Well I had been thinking for some time that I should try a SELF portrait painting. There is a long and illustrated history of artists who drew and painted themselves. Especially before the days of photography, artists had to hire models to sit for them. A self portrait painting was the logical solution — a free and endlessly patient model!

Rembrandt has a portfolio of at least 50 self portraits. The analysts go nuts drawing all sorts of conclusions from his style and pose and clothes and what it all MEANS. And poor tortured Van Gogh even painted himself with a bandage after cutting off his ear! (What was he thinking? “I’m an idiot.”) Frieda Kahlo did many self portrait paintings, and some are very unsettling — with bones and organs revealed! Here is a link to a great Web Urbanist article about a selection of famous self portraits.

Painting My Own Self-Portrait

In art class last week I announced that I thought it was time to try a self portrait painting. My teacher was receptive to this idea and took a profile pic of me. I grabbed my charcoal and worked and worked, but had a terrible time trying to get myself right. Finally, after lots of rub outs and re-dos, I had a likeness. Well, it looked like the photo; but who is that grim looking woman?! The hell of it is I thought that was my PLEASANT look!!!! More like GRIM RESOLVE! And I had no idea my nose was that, uh . . . strong! Fortunately my teacher came by and rubbed out the dark naso-labial (nose to corner of mouth) line. She said we don’t need to be THAT accurate. Hah! Thank you!

So the adventure continues. This week I am starting a drawing of a lovely lady that I will continue through the painting stages. There are so many things to remember. Relate the parts, analyze the lit and non-lit parts, hold the tone, see the planes of the face — and RELAX, have fun!!!!

WHEEEEEEEE! I know i can remember the HAVE FUN part! That’s what I do best!

Posted in Austin oil painter | Tagged , , , | 2 Comments

Tiff’s Family Portrait Painting — Dad, Mom and Brother


My Family Portrait Painting Adventure

Today I delivered my latest commissioned family portrait painting to a lovely lady who lives in Hutto and works in North Austin. Tiffany called me at the end of May and asked me to paint a portrait of her deceased father, mother and brother.

She texted me a variety of individual photos and snapshots of them, but there was no picture of them all together. I was challenged to put together a painting that would show them all together happily in heaven. And to make it more interesting, my vivacious client left no doubt that her dearly departed family would be more mischievous than somber in their heavenly location!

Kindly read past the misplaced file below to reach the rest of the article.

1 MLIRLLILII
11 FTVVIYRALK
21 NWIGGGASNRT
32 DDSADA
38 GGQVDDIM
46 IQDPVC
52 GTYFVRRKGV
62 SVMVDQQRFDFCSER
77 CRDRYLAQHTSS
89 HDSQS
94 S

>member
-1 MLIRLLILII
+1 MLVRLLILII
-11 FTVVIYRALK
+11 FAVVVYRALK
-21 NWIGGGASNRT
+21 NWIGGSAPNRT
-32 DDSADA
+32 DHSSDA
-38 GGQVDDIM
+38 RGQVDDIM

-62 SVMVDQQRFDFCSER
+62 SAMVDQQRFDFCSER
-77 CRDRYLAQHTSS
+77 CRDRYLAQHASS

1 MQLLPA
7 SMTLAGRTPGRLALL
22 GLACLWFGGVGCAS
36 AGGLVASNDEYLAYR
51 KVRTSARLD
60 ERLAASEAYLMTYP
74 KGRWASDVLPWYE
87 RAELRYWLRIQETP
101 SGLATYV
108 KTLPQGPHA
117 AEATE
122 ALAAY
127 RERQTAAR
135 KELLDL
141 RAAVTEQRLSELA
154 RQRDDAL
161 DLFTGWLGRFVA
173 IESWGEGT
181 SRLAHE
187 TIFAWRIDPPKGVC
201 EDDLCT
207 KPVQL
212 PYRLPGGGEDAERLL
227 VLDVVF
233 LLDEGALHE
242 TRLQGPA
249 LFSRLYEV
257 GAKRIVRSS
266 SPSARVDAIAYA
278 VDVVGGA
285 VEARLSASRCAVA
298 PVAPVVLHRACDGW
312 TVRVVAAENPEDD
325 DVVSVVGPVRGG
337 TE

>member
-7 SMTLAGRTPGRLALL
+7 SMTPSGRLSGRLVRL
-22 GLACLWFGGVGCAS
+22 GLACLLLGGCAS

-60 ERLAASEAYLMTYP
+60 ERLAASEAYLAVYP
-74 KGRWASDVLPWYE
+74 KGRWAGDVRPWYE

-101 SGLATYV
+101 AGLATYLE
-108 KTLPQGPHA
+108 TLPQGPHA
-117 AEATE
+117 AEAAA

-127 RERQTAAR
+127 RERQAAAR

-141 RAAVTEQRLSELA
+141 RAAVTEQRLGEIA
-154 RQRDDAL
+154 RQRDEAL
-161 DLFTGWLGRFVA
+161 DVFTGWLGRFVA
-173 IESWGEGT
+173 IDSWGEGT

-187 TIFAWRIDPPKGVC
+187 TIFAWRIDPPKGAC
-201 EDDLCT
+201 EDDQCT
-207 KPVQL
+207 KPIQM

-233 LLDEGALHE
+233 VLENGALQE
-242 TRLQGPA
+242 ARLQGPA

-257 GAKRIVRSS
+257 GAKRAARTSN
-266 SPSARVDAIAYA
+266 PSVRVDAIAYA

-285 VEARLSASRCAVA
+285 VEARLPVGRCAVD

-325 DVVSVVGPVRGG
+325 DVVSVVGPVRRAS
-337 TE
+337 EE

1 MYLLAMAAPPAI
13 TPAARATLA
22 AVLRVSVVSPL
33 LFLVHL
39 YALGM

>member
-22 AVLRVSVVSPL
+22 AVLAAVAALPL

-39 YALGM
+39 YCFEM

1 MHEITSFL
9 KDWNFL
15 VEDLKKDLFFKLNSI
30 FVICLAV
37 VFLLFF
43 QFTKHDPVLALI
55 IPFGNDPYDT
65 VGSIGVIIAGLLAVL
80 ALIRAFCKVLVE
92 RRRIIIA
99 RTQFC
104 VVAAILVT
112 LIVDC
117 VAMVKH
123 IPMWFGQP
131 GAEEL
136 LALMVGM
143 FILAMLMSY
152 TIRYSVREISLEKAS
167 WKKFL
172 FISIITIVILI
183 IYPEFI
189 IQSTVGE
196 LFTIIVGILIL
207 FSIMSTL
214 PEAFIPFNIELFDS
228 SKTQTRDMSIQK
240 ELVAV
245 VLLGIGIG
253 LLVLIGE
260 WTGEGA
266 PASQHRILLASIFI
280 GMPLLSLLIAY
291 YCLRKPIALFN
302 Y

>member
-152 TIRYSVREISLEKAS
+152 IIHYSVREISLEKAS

Planning and Preparing the Portrait Painting

I started with six of the family photos Tiffany sent me. I cropped, enlarged, cut-out and arranged and re-arranged the family members on a canvas. The biggest difficulty was putting them together in a way that made sense, with their heads facing the same direction. Then I had to pretend there was just a single light source (despite the different lighting in the photos).

Although conventional family portrait painting doctrine dictates “lighting from the left” (think Mona Lisa and most studio photography), I opted for lighting from above because most of the snapshots where lit that way — and it is supposed to be heaven, after all! So I came up with a composition, which I sketched and texted to Tiffany for approval. She replied saying she “loved it”; so it was time for the fun to begin!

Painting Tiff’s Family Portrait

None of the details of the photos were particularly clear; but in the end that was probably better. It forced me to paint my IMPRESSION of Tiffany’s Dad, Mom and Brother, rather than searching for the correct LINE to define a shape. Once the paint started flowing I really got to know the family well.

My family portrait painting subjects and I had lots of little conversations about just what they wanted me to do. Sometimes I would sit down away from the canvas and they would holler at me:

“Hey you can’t leave my right eye like THAT!”

“Do you really think my left ear is down that low?”

“I need more of a smile!”

Yep, they kept it up until I got it right. I texted the final version to Tiffany for approval, and she phoned me back — she was so excited!

Delivering the Family Portrait Painting to Tiffany

After two weeks of drying time I was able to apply a varnish (satin finish-UV protected). I arranged to meet Tiffany for lunch near her work. [It’s great to have a local commission and being able to hand deliver my artwork — especially the family portrait paintings. By comparison, wrapping one of my creations in a box and just mailing it away is almost painful.] I arrived first and watched the door; and before long a beautiful younger version of “Mom” walked in! I had to have a photo of all four of them together!

Tiffany loved her family portrait painting, which she says is a tribute to those dear people she has lost in this world. Now she’ll have them on her living room wall, where she can talk to them every day. They are a gregarious bunch; I think she’ll be hearing a lot from them!

Posted in Family Portraits | 2 Comments